Are holiday lets on Majorca still legal?

Rainer Sturm/

Majorca is struggling to deal with a huge influx of visitors, with numbers increasing each year. There is a shortage of affordable housing in the main urban areas, a situation similar to that on the mainland. In an attempt to stem the flow of rented properties being let out to tourists—meaning that these properties then are then missing from the normal rental market—the Balearic government has for some time now been working on a new set of regulations to address this problem. At the beginning of September, they finally passed new legislation governing the letting of properties for tourism. The key changes are as follows:

First of all, a moratorium of one year has been imposed on the issuing of new licences. It is now forbidden to let out flats, even if you have a licence, until the responsible local authorities have issued details of the zones in which such rentals are to be allowed. As far as houses as concerned, there is for the time being no change, whether they are detached or terraced properties, as long as the owners are in possession of a licence. This will continue to be valid even if the property is not located in a prescribed zone.

There are also plans for the letting out of flats to holidaymakers to be allowed for 60 days per year, with the following stipulations: the flat must be the main place of residence of the landlord, it must lie within one of the prescribed zones and, if the property is jointly owned, the majority of the owners must have given their consent to the property being let. The goal here is to strengthen the sharing economy and to offer an opportunity for low income groups to top up their income.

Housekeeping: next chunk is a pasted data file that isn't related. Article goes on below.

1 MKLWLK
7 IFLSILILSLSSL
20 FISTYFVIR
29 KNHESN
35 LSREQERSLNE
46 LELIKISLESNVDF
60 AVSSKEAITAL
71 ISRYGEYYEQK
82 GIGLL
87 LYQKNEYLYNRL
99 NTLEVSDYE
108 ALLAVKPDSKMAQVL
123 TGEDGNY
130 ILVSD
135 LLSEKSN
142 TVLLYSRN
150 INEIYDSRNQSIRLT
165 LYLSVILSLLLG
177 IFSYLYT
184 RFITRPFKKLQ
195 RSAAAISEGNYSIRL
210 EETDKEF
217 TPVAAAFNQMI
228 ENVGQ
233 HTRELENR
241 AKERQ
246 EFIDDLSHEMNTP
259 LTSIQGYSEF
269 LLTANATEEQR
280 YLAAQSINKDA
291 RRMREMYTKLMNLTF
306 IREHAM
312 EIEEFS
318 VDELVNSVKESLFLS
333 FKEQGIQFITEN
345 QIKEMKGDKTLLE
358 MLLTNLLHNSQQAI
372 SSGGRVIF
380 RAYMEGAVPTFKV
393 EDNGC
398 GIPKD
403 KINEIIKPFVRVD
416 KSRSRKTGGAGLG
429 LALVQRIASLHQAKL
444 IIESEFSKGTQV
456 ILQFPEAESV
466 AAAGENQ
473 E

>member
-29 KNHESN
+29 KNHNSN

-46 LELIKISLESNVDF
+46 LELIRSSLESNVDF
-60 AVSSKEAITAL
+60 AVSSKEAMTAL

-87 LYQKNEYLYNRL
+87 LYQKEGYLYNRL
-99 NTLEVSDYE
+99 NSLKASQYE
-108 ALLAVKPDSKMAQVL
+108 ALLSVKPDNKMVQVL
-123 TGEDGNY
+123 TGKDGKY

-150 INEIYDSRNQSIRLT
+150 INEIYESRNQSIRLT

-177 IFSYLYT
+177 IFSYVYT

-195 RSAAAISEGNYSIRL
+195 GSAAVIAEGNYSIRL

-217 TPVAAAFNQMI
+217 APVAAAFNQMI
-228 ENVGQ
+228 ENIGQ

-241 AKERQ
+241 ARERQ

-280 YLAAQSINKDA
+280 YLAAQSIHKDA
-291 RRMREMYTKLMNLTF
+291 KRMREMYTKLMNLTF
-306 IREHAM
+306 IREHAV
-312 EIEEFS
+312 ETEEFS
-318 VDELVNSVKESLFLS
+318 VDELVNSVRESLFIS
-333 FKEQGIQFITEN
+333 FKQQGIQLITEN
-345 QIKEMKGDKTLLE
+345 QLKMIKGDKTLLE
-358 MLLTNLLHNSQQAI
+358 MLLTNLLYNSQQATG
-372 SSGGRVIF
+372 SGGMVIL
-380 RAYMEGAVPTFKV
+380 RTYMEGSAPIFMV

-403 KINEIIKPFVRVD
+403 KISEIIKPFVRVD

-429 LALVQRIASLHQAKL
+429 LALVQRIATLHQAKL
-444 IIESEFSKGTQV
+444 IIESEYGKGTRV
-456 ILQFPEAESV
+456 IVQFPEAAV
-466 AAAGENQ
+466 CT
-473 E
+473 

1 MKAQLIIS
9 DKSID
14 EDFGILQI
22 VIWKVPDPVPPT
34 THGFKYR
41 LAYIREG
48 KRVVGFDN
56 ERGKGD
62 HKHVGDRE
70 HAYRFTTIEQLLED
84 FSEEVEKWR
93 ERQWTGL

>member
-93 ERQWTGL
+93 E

The moratorium of one year also applies here when it comes to applications for licences. No further applications may be made before this period has expired.

In an attempt to prevent property speculation, the new law restricts owners to letting out a maximum of three properties.

The local authorities now have 12 months’ time to draw up the boundaries of the new zones, to determine which zones properties may be let out in and for how long. Some districts will in any case apparently be classified as being “in a state of housing crisis”; in these areas, all types of holiday lets will be forbidden as these are areas where the old-established population has difficulties finding access to housing.

It will in future only be possible to apply for a licence within certain designated zones.

When a licence is issued, a register number will be allocated to the licence holder and this must then be quoted when advertising the property on platforms such as Airbnb. If the register number is not quoted, the landlord may be fined up to € 40,000 and the platform itself can face fines of as much as € 400,000.

There will be no increase in the total number of licences to be issued. In future, it will only be possible to apply for a new licence if an old one is being surrendered. At the last official count, there were 435,707 licences in existence in Majorca. It is likely that the upper limit will be set below this figure.

In order for a new licence to be granted, there have up to now been certain requirements, such as the presentation of a certificate of habitability, the taking out of a personal liability insurance policy covering an insured sum of at least € 300,000, a modernisation plan, an energy certificate, etc. This will in all probability continue to be the case.

The effect of the new law can already be seen on Majorca – in the light of the steep fines which they may face, the first cases have been witnessed of landlords cancelling bookings made by holidaymakers.

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